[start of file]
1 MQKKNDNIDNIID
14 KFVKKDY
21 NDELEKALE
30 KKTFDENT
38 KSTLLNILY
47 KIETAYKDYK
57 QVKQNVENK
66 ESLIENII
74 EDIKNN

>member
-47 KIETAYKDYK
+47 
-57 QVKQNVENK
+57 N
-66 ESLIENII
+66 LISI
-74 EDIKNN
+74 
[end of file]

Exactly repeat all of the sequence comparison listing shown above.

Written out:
1 MQKKNDNIDNIID
14 KFVKKDY
21 NDELEKALE
30 KKTFDENT
38 KSTLLNILY
47 KIETAYKDYK
57 QVKQNVENK
66 ESLIENII
74 EDIKNN

>member
-47 KIETAYKDYK
+47 
-57 QVKQNVENK
+57 N
-66 ESLIENII
+66 LISI
-74 EDIKNN
+74 